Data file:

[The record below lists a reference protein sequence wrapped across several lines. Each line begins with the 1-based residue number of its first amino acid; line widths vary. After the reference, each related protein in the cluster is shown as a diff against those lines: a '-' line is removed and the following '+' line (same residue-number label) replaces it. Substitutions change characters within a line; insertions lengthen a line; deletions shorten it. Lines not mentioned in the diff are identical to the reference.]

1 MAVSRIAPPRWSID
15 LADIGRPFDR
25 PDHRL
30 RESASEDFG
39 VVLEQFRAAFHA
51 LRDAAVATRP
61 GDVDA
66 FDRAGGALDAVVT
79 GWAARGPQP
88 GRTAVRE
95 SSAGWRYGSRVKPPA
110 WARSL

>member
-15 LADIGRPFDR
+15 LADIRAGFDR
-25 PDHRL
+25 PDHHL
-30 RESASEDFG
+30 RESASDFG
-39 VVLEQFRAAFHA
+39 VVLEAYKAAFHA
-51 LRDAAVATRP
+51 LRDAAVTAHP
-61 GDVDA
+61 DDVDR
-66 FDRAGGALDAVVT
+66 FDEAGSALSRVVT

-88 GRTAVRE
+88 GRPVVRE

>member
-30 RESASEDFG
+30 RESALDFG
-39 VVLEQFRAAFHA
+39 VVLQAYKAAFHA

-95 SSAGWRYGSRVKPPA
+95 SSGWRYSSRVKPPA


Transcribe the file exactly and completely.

[The record below lists a reference protein sequence wrapped across several lines. Each line begins with the 1-based residue number of its first amino acid; line widths vary. After the reference, each related protein in the cluster is shown as a diff against those lines: a '-' line is removed and the following '+' line (same residue-number label) replaces it. Substitutions change characters within a line; insertions lengthen a line; deletions shorten it. Lines not mentioned in the diff are identical to the reference.]

1 MAVSRIAPPRWSID
15 LADIGRPFDR
25 PDHRL
30 RESASEDFG
39 VVLEQFRAAFHA
51 LRDAAVATRP
61 GDVDA
66 FDRAGGALDAVVT
79 GWAARGPQP
88 GRTAVRE
95 SSAGWRYGSRVKPPA
110 WARSL

>member
-15 LADIGRPFDR
+15 LADIRAGFDR
-25 PDHRL
+25 PDHHL
-30 RESASEDFG
+30 RESASDFG
-39 VVLEQFRAAFHA
+39 VVLEAYKAAFHA
-51 LRDAAVATRP
+51 LRDAAVTAHP
-61 GDVDA
+61 DDVDR
-66 FDRAGGALDAVVT
+66 FDEAGSALSRVVT

-88 GRTAVRE
+88 GRPVVRE

>member
-30 RESASEDFG
+30 RESALDFG
-39 VVLEQFRAAFHA
+39 VVLQAYKAAFHA

-95 SSAGWRYGSRVKPPA
+95 SSGWRYSSRVKPPA